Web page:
Cell motion

Flow inside cells

While at the University of Oxford Dr Windsor developed software to measure the cytoplasmic flows inside cells. Based on the cross-correlation algorithms used in particle image velocimetry (PIV) he developed a suite of software tools to analyse time-lapse microscope images. These tools are currently being used to measure the cytoplasmic flows inside single cell zygotes in an effort to improve in vitro fertilization (IVF) techniques.

Using these tools it was found that fertilisation of the mouse egg triggers a series of periodic movements within the egg that depend upon contractions of the egg cell's dynamic skeleton. The movements can be seen because they are transmitted to particles that lie just below the surface of the egg's membrane. The cytoplasmic movements of the egg can then be quantified using the cell_piv software. The characteristics of these movements in the mouse egg make it possible to predict whether an egg will successfully develop and give rise to a successful pregnancy. Similar movements have been seen in human eggs and the immediate aim is to discover if these movements also provide reliable clues to human egg health and viability.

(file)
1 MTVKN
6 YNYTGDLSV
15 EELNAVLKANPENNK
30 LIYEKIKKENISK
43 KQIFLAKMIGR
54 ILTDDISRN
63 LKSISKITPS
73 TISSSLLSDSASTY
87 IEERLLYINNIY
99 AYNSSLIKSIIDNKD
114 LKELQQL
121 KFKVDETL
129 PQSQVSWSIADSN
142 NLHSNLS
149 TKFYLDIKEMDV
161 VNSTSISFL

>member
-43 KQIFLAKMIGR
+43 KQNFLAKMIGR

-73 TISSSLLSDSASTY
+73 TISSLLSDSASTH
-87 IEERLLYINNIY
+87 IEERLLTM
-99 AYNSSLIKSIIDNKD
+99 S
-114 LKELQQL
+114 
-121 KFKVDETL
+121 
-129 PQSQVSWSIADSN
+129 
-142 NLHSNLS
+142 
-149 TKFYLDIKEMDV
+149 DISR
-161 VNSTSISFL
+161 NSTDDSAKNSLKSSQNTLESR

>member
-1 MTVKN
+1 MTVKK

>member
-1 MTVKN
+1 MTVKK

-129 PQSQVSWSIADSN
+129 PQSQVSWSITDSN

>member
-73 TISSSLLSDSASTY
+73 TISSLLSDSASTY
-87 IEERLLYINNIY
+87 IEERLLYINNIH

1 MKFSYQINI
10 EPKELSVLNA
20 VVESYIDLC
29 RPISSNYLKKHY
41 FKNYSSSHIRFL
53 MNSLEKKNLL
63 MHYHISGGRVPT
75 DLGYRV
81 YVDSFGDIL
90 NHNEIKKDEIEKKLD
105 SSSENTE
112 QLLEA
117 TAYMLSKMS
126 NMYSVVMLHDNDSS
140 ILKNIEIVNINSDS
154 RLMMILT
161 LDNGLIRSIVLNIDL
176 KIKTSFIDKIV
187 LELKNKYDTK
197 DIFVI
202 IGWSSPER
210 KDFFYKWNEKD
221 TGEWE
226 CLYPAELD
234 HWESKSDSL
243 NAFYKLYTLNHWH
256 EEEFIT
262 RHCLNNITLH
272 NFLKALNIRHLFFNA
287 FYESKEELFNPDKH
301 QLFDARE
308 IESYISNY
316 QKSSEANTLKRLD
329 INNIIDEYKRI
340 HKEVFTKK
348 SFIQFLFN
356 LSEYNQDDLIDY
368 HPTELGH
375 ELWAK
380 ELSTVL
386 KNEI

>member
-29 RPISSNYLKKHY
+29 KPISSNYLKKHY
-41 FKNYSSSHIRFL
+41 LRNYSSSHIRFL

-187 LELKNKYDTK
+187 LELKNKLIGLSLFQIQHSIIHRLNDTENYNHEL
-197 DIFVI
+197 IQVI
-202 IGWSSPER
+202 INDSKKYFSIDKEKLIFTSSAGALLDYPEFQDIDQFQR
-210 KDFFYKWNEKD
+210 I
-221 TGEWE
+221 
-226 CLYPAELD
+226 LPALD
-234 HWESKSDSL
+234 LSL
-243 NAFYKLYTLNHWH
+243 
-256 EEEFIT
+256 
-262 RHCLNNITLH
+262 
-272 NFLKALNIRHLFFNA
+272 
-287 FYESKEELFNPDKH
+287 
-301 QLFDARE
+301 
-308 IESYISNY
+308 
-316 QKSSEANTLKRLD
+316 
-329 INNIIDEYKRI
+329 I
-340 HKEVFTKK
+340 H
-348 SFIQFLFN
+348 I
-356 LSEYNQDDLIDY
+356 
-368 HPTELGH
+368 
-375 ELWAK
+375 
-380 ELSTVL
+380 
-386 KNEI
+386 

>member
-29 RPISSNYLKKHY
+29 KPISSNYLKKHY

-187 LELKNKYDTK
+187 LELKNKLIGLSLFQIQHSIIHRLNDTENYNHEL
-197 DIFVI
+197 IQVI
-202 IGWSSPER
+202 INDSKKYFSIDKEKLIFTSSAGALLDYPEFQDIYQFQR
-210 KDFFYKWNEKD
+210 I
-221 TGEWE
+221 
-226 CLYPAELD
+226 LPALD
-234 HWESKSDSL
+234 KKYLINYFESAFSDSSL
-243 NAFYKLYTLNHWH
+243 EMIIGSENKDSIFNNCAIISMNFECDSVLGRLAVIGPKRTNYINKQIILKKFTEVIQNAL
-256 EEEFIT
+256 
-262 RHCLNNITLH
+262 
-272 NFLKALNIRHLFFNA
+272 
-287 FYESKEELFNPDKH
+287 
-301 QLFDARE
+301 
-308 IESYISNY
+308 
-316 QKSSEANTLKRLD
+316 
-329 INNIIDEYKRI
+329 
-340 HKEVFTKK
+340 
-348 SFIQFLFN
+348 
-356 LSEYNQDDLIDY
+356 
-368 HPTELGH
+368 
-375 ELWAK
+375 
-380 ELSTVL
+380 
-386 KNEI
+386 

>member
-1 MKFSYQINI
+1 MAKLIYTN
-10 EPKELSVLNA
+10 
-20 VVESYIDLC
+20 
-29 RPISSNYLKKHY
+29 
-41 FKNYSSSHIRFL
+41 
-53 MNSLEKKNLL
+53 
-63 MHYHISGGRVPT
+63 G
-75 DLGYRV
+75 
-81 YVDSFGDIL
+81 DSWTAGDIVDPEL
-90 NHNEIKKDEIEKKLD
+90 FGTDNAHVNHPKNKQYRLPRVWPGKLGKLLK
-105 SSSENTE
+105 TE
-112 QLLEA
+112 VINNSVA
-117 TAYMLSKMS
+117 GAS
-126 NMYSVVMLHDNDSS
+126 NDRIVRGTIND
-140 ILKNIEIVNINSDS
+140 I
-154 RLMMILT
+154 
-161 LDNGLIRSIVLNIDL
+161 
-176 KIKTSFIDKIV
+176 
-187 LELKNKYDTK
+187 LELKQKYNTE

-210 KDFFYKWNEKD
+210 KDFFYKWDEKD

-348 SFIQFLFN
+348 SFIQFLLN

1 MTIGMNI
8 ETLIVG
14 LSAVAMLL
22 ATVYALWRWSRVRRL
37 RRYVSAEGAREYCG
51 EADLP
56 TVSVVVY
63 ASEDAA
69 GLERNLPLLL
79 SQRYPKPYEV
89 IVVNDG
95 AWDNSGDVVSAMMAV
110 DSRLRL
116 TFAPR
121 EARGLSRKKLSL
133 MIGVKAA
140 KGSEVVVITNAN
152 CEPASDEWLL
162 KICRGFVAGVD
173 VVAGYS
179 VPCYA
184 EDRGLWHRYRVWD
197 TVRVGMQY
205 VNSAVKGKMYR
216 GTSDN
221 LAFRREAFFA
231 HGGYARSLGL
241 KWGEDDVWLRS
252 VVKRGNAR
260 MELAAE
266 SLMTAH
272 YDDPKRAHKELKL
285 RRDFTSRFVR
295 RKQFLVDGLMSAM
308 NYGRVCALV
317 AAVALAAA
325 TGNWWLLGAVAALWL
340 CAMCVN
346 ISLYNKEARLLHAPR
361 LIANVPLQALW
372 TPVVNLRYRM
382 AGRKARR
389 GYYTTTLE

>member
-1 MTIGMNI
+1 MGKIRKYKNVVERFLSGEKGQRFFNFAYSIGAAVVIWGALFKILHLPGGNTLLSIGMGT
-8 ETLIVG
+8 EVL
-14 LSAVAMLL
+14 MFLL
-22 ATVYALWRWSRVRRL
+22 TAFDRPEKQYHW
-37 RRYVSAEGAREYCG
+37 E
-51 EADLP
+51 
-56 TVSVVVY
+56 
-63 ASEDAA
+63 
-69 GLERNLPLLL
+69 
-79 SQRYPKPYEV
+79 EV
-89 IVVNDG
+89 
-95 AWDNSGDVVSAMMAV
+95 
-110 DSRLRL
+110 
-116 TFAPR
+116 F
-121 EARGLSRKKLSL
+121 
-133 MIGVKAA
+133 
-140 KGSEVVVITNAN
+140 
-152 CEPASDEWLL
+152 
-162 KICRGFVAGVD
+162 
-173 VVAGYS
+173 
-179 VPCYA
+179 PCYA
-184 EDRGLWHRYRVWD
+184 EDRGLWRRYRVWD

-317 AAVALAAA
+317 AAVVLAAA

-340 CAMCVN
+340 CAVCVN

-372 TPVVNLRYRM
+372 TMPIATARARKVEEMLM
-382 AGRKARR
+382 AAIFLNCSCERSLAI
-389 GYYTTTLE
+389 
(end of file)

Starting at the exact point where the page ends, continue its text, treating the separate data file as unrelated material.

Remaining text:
Media coverage

BBC - Cardiff and Oxford research aims to improve IVF success rates

The Guardian - Pulsations reveal which embryos have the best chance of success in IVF


  • Prof Chris Graham, Dr Richard Bomprehy and Prof Adrian Thomas, University of Oxford
  • Dr Anna Ajduk and Prof Magdalena Zernicka-Goetz, University of Cambridge
  • Prof Karl Swann, Cardiff University
Microscope image of cell showing motion vectors
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